Despite his humble (and ridiculous) beginnings in movies like Bubble Boy, I firmly admire Jake Gyllenhaal’s growth as an actor over the past few years. Yes, he takes some questionable roles like the titular character in Prince of Persia, but as a whole he’s developing into one of the more talented lead actors working today.


A far less muscular Jake Gyllenhaal in last year’s Oscar snub Nightcrawler

A case in point would be his immersive transformations between last year’s Nightcrawler and his role in Southpaw. The actor is almost entirely unrecognizable from one film to the other, but Gyllenhaal manages to craft two equally compelling characters. Additionally it takes commitment to undertake such a transformation from the skeleton-like Louis Bloom in Nightcrawler to the brooding physicality of a muscular Billy Hope. I mean we haven’t seen that kind of dedication since Christian Bale and his transformation from The Machinist to the Dark Knight trilogy.

With the type of performance he delivers, any credit to the success of Southpaw rests entirely with Gyllenhaal. Considering the character of Billy Hope was originally going to be played by Eminem (insert your guffaws here), I think the world owes Antoine Fuqua a debt of gratitude for having the competence as a director to make the right casting decisions. It would not surprise me in the least to see an Oscar nod next February for Mr. Gyllenhaal – especially after his snub for Nightcrawler.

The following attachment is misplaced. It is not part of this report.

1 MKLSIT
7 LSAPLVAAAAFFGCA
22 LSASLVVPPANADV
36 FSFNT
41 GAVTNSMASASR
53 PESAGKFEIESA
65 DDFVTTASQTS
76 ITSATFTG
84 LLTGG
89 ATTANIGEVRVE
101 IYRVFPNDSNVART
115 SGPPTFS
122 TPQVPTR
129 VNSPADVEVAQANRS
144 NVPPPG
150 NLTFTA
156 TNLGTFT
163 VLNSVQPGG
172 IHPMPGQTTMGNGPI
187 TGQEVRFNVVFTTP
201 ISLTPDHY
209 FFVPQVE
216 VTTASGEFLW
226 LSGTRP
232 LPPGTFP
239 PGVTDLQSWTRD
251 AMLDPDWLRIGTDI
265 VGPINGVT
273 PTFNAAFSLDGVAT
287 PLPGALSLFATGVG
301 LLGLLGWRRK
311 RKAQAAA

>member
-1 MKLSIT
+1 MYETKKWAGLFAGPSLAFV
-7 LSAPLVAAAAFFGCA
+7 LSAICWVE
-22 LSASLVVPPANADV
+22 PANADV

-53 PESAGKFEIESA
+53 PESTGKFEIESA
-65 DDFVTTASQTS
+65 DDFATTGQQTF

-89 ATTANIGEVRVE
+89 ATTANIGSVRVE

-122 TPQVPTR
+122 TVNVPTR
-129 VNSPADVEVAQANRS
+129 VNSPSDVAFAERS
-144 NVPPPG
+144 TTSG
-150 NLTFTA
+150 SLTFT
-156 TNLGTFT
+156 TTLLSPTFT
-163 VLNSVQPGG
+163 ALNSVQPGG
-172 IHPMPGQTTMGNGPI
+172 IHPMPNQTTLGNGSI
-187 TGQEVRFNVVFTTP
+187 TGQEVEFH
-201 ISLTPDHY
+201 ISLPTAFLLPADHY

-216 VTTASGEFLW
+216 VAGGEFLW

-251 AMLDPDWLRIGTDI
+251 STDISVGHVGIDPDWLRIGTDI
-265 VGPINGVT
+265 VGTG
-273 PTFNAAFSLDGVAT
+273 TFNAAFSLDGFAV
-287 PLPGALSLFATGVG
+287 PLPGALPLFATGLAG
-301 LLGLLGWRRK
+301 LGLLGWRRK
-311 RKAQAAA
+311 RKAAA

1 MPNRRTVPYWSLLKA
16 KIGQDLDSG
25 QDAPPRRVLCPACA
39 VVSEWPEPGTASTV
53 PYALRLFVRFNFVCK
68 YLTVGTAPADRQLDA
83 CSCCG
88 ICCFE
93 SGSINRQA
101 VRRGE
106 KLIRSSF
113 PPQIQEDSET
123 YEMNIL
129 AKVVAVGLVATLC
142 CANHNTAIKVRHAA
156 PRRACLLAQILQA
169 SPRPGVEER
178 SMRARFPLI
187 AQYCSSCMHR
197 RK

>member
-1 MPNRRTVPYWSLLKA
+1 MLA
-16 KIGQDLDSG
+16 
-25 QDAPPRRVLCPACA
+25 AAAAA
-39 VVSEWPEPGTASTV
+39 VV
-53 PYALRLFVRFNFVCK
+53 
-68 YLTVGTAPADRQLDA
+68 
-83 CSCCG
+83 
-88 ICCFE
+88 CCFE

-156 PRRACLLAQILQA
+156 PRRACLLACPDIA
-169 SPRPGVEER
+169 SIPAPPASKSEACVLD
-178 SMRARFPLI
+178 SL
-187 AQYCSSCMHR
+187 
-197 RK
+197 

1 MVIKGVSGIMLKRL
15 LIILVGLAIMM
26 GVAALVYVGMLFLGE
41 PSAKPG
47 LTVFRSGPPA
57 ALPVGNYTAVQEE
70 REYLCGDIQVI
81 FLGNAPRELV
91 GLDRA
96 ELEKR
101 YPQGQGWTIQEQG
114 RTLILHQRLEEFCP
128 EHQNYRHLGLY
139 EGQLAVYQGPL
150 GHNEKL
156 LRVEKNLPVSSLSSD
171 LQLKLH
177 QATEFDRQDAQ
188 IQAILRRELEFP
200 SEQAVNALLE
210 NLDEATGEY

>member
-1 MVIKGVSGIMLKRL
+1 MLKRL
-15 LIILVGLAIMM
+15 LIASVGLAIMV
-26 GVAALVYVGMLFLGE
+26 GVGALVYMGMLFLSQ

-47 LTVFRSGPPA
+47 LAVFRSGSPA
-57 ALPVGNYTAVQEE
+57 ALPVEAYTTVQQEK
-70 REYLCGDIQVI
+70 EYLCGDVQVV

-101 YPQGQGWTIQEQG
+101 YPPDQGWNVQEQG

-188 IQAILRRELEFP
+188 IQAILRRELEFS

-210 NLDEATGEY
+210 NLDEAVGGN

I mean – come on Film Academy – Gyllenhaal was the real slim shady in that movie. *meaning he was both slim and shady – it’s a horribly crafted joke, no one is asking you to laugh*

The Bottom Line:

Southpaw probably won’t be the spiritual successor to a classic like Rocky, but it still has a mildly compelling story. Gyllenhaal delivers a masterful, and transformative performance from his previous roles, and firmly holds up the film on his marbled shoulders.

It’s a boxing movie, so you can already probably surmise the entire film from the trailer below. Either way, it’s arguably still one of the better movies this summer (since there isn’t any competition from the other blockbusters). Just ignore the entire supporting cast since they’re all fairly awful and focus on Jake Gyllenhaal’s performance. It’s well worth the $10. Oh and 50 Cent – because he totally plays a slime-ball boxing agent.

Tell me that isn’t the most unintentionally funny thing to ever happen in a movie.

3 out of 5 stars